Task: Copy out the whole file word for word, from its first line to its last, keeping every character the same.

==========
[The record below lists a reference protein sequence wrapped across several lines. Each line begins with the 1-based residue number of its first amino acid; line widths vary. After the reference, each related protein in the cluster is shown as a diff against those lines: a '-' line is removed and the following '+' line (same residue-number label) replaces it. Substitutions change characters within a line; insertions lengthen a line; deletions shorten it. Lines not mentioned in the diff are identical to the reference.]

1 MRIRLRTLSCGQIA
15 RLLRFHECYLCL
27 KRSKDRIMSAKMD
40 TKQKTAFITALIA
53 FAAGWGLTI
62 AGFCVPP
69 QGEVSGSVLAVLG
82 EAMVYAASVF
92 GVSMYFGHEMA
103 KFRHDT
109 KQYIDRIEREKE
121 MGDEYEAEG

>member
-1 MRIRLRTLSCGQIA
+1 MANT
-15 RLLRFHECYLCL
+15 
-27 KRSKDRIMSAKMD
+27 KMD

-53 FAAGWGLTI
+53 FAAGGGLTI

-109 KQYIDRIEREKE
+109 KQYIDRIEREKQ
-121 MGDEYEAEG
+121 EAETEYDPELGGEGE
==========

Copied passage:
[The record below lists a reference protein sequence wrapped across several lines. Each line begins with the 1-based residue number of its first amino acid; line widths vary. After the reference, each related protein in the cluster is shown as a diff against those lines: a '-' line is removed and the following '+' line (same residue-number label) replaces it. Substitutions change characters within a line; insertions lengthen a line; deletions shorten it. Lines not mentioned in the diff are identical to the reference.]

1 MRIRLRTLSCGQIA
15 RLLRFHECYLCL
27 KRSKDRIMSAKMD
40 TKQKTAFITALIA
53 FAAGWGLTI
62 AGFCVPP
69 QGEVSGSVLAVLG
82 EAMVYAASVF
92 GVSMYFGHEMA
103 KFRHDT
109 KQYIDRIEREKE
121 MGDEYEAEG

>member
-1 MRIRLRTLSCGQIA
+1 MANT
-15 RLLRFHECYLCL
+15 
-27 KRSKDRIMSAKMD
+27 KMD

-53 FAAGWGLTI
+53 FAAGGGLTI

-109 KQYIDRIEREKE
+109 KQYIDRIEREKQ
-121 MGDEYEAEG
+121 EAETEYDPELGGEGE